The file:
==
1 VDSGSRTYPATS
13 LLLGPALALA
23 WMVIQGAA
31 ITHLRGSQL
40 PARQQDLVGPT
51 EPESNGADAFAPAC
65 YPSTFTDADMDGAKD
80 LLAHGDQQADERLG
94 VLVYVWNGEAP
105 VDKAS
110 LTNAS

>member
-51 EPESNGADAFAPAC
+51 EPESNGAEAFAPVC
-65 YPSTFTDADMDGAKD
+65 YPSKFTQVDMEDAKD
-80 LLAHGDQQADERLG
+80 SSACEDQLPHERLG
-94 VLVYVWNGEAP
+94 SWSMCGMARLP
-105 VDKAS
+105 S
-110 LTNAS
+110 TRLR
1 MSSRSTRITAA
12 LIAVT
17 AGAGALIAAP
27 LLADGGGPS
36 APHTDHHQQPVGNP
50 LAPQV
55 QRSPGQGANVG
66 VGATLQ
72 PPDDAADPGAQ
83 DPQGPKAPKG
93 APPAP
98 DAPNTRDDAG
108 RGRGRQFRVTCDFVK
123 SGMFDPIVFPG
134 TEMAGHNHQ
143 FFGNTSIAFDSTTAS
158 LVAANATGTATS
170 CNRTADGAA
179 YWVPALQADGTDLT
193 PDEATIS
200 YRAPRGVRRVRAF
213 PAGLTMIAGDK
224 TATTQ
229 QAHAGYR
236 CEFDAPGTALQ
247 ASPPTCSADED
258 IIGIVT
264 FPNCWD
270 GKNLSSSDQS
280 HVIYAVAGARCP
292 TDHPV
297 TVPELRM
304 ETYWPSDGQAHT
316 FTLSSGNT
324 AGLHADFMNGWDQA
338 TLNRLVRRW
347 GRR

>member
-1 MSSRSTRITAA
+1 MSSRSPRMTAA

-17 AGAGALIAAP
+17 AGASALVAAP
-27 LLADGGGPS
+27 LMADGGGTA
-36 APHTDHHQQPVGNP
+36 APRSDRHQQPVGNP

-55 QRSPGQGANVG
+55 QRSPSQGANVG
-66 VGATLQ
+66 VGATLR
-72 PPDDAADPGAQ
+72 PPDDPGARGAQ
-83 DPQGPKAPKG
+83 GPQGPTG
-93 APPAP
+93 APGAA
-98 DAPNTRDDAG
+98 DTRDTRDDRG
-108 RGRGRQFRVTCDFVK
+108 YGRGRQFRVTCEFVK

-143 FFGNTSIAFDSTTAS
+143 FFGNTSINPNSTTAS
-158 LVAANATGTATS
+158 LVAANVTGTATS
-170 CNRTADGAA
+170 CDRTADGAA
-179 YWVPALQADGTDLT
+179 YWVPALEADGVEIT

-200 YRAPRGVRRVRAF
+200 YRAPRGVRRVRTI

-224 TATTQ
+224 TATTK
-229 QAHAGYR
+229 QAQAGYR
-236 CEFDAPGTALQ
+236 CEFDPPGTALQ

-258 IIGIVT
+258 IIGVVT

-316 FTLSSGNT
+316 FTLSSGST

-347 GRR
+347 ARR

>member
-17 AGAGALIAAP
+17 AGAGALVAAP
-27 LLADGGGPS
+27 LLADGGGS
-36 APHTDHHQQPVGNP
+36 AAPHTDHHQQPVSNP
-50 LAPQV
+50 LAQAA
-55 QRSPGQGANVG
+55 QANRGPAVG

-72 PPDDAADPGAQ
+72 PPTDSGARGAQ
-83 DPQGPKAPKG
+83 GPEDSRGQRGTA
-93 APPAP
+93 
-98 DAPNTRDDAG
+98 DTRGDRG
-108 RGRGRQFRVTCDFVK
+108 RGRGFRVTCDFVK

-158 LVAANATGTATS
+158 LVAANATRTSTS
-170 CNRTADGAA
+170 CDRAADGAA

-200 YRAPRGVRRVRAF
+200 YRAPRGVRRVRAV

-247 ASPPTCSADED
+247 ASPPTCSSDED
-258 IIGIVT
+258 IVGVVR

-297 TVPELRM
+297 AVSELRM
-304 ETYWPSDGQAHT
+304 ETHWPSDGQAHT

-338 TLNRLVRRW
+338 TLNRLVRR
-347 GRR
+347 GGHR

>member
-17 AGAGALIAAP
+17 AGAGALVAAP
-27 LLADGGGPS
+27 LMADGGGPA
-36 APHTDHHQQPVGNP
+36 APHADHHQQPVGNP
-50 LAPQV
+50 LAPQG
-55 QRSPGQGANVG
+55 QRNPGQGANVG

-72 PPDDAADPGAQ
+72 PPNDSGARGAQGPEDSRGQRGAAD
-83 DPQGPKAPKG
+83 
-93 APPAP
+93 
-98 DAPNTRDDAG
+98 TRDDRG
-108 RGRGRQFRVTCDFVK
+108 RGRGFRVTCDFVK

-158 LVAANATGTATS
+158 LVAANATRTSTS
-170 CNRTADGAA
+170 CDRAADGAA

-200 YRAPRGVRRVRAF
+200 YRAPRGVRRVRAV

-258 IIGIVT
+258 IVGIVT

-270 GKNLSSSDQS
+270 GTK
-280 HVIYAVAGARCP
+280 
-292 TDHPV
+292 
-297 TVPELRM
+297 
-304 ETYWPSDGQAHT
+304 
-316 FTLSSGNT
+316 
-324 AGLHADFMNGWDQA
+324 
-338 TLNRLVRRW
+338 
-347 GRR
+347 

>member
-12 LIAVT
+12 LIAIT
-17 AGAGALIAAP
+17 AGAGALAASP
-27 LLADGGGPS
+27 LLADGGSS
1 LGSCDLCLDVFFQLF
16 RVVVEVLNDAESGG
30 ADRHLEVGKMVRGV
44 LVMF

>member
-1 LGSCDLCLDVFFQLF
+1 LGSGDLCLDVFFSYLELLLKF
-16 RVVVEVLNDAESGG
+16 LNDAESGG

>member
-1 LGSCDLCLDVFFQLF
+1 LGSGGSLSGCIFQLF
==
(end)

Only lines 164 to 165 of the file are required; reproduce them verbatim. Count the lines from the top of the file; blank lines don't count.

+98 TRDDRG
-108 RGRGRQFRVTCDFVK